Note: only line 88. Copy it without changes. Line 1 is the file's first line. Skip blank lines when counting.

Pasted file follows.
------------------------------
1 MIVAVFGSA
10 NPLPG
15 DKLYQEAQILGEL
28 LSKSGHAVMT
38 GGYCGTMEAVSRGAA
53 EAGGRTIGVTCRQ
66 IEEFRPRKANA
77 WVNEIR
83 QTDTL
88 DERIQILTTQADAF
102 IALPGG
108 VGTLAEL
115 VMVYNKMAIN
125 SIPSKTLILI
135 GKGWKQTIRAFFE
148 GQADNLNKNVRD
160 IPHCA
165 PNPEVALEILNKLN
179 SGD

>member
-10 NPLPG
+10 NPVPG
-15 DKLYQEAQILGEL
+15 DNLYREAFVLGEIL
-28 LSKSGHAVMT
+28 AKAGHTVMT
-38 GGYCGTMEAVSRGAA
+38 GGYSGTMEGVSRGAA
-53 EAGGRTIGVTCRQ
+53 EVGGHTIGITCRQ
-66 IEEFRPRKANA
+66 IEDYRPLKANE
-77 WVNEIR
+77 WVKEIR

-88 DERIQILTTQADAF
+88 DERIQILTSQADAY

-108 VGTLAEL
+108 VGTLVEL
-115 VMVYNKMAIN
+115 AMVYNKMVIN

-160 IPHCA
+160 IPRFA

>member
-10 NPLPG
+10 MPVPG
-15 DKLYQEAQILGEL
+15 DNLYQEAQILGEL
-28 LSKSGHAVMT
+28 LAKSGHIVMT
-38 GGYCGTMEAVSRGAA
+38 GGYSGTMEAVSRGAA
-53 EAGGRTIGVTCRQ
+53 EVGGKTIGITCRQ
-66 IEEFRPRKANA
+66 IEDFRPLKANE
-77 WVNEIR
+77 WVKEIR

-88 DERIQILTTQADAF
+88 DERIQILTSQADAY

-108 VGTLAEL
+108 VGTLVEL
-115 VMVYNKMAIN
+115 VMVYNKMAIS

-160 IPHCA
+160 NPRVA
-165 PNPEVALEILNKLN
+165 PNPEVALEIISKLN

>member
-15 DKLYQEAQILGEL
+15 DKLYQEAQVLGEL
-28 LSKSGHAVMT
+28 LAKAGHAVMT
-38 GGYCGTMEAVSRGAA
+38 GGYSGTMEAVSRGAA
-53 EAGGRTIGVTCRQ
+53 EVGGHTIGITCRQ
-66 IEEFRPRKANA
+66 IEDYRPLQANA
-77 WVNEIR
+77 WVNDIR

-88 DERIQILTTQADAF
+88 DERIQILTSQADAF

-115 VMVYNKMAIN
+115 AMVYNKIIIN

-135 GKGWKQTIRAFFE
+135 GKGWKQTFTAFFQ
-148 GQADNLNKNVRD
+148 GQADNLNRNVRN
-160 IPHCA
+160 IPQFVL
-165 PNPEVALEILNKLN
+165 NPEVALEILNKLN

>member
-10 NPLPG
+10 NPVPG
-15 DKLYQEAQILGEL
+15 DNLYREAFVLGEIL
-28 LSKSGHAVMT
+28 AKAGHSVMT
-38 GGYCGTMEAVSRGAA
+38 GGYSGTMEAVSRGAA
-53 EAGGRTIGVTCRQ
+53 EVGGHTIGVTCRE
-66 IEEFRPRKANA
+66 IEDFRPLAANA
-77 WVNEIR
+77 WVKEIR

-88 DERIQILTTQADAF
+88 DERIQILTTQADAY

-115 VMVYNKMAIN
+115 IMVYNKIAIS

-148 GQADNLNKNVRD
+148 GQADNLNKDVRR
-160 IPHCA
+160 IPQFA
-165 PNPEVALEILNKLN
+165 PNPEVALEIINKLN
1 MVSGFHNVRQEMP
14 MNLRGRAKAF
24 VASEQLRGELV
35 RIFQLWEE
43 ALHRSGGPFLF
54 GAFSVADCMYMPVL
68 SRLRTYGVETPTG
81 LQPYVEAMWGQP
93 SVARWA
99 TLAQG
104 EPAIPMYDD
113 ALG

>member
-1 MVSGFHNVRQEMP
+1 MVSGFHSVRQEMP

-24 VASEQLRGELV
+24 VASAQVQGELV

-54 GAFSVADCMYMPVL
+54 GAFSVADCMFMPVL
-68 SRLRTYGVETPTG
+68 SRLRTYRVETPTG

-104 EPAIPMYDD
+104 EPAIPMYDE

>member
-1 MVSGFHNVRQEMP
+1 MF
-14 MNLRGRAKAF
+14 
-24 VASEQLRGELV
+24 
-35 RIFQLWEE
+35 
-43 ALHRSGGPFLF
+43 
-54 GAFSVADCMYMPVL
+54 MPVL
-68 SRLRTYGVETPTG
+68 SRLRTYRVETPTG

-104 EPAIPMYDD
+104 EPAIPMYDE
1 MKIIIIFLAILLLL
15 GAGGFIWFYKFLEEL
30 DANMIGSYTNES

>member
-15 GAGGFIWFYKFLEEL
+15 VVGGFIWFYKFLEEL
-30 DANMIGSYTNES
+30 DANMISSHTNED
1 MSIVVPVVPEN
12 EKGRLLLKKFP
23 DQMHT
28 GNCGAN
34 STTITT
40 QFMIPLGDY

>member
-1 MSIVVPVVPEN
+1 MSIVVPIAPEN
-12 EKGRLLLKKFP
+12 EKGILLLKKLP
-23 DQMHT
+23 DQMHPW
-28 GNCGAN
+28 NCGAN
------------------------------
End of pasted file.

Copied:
+148 GQADNLNRNVRN